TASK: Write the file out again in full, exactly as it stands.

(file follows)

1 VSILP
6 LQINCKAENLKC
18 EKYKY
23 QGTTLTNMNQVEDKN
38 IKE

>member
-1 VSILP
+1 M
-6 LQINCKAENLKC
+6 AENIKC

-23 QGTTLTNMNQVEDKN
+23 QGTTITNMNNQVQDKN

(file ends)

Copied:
1 VSILP
6 LQINCKAENLKC
18 EKYKY
23 QGTTLTNMNQVEDKN
38 IKE

>member
-1 VSILP
+1 M
-6 LQINCKAENLKC
+6 AENIKC

-23 QGTTLTNMNQVEDKN
+23 QGTTITNMNNQVQDKN